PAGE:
A compact, automated cell culture system for clinical scale cell expansion from primary tissues.
ABSTRACT Despite the growing number of clinically practical automated cell culture systems, demand is also increasing for more compact platforms with greater capabilities to prepare primary cells directly from patient tissue. Here we report the development of an automated cell culture system that is also compact. The machinery consisted of a supply unit, an incubation unit, and a collection unit, which fit within a 70 cm x 60 cm x 86 cm space. The compact size was enabled by our concept of using a single culture vessel from the primary culture steps to final cell harvest instead of scaling up with multiple culture vessels. Human fibroblasts and bone marrow stromal cells (BMSCs) were successfully cultured with this system over 19 days without contamination. From three pieces of gingival tissue (2 mm x 2 mm) or from 10 mL of bone marrow aspirate, the system could produce more than 2.0x10(7) cells and up to 3.0x10(7) cells for fibroblasts and BMSCs, respectively. The BMSCs produced by this system were capable of ectopic bone formation after transplantation into the subcutaneous space of nude mice. Our prototype system will provide a foundation for minimizing automatic culture machinery with clinically relevant cell yields while also expanding the automation capabilities to include primary tissue culture.
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ABSTRACT: Infections with HIV still represent a major human health problem worldwide and a vaccine is the only long-term option to fight efficiently against this virus. Standardized assessments of HIV-specific immune responses in vaccine trials are essential for prioritizing vaccine candidates in preclinical and clinical stages of development. With respect to neutralizing antibodies, assays with HIV-1 Env-pseudotyped viruses are a high priority. To cover the increasing demands of HIV pseudoviruses, a complete cell culture and transfection automation system has been developed. The automation system for HIV pseudovirus production comprises a modified Tecan-based Cellerity system. It covers an area of 5×3 meters and includes a robot platform, a cell counting machine, a CO(2) incubator for cell cultivation and a media refrigerator. The processes for cell handling, transfection and pseudovirus production have been implemented according to manual standard operating procedures and are controlled and scheduled autonomously by the system. The system is housed in a biosafety level II cabinet that guarantees protection of personnel, environment and the product. HIV pseudovirus stocks in a scale from 140 ml to 1000 ml have been produced on the automated system. Parallel manual production of HIV pseudoviruses and comparisons (bridging assays) confirmed that the automated produced pseudoviruses were of equivalent quality as those produced manually. In addition, the automated method was fully validated according to Good Clinical Laboratory Practice (GCLP) guidelines, including the validation parameters accuracy, precision, robustness and specificity. An automated HIV pseudovirus production system has been successfully established. It allows the high quality production of HIV pseudoviruses under GCLP conditions. In its present form, the installed module enables the production of 1000 ml of virus-containing cell culture supernatant per week. Thus, this novel automation facilitates standardized large-scale productions of HIV pseudoviruses for ongoing and upcoming HIV vaccine trials.PLoS ONE 01/2012; 7(12):e51715. · 4.09 Impact Factor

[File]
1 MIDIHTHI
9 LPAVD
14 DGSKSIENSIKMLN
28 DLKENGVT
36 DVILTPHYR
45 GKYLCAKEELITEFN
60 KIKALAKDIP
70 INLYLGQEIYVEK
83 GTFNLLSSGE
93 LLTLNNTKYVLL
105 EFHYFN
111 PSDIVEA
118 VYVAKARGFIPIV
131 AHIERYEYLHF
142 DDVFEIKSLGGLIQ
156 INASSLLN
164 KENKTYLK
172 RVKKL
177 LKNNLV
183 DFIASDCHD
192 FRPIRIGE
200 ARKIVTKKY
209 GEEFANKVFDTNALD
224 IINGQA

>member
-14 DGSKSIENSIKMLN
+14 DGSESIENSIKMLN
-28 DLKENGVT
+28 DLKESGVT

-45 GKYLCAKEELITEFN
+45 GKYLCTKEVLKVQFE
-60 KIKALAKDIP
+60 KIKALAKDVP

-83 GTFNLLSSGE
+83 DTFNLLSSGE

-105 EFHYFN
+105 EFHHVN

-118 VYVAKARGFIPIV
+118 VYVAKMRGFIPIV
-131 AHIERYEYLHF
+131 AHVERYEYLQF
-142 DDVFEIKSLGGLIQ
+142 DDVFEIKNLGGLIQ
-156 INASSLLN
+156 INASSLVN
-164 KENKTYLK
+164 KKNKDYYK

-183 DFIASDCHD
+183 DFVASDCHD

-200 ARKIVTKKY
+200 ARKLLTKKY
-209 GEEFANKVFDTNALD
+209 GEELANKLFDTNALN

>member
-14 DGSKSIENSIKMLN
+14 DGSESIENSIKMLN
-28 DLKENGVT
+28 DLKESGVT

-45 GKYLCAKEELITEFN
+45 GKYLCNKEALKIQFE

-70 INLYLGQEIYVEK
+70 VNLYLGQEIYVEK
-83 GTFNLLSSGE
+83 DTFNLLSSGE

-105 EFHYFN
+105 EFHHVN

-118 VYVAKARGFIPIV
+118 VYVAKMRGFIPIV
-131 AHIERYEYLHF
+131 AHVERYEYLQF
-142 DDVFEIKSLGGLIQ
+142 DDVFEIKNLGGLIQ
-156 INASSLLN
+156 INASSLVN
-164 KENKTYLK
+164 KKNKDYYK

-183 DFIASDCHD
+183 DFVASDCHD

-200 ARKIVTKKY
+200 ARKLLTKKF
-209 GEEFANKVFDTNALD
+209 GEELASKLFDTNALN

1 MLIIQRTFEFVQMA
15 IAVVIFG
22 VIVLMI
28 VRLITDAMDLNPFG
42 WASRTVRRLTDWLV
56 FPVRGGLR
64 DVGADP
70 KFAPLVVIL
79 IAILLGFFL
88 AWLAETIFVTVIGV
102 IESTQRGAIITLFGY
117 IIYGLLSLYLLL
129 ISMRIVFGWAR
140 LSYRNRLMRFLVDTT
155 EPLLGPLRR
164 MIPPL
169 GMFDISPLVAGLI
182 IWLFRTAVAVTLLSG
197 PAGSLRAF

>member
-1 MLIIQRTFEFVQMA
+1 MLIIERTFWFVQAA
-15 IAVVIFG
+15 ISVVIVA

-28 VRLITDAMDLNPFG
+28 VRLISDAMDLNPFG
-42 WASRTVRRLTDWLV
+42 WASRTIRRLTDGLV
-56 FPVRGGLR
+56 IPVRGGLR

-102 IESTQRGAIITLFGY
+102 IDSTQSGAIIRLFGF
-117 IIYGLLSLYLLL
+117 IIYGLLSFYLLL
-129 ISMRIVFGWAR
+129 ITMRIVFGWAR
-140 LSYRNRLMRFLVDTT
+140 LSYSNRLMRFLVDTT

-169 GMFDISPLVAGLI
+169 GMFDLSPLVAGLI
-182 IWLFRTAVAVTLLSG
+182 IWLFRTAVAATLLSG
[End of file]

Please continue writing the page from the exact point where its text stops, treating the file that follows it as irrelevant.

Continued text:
Article: An engineered approach to stem cell culture: automating the decision process for real-time adaptive subculture of stem cells.[show abstract] [hide abstract]
ABSTRACT: Current cell culture practices are dependent upon human operators and remain laborious and highly subjective, resulting in large variations and inconsistent outcomes, especially when using visual assessments of cell confluency to determine the appropriate time to subculture cells. Although efforts to automate cell culture with robotic systems are underway, the majority of such systems still require human intervention to determine when to subculture. Thus, it is necessary to accurately and objectively determine the appropriate time for cell passaging. Optimal stem cell culturing that maintains cell pluripotency while maximizing cell yields will be especially important for efficient, cost-effective stem cell-based therapies. Toward this goal we developed a real-time computer vision-based system that monitors the degree of cell confluency with a precision of 0.791±0.031 and recall of 0.559±0.043. The system consists of an automated phase-contrast time-lapse microscope and a server. Multiple dishes are sequentially imaged and the data is uploaded to the server that performs computer vision processing, predicts when cells will exceed a pre-defined threshold for optimal cell confluency, and provides a Web-based interface for remote cell culture monitoring. Human operators are also notified via text messaging and e-mail 4 hours prior to reaching this threshold and immediately upon reaching this threshold. This system was successfully used to direct the expansion of a paradigm stem cell population, C2C12 cells. Computer-directed and human-directed control subcultures required 3 serial cultures to achieve the theoretical target cell yield of 50 million C2C12 cells and showed no difference for myogenic and osteogenic differentiation. This automated vision-based system has potential as a tool toward adaptive real-time control of subculturing, cell culture optimization and quality assurance/quality control, and it could be integrated with current and developing robotic cell cultures systems to achieve complete automation.PLoS ONE 01/2011; 6(11):e27672. · 4.09 Impact Factor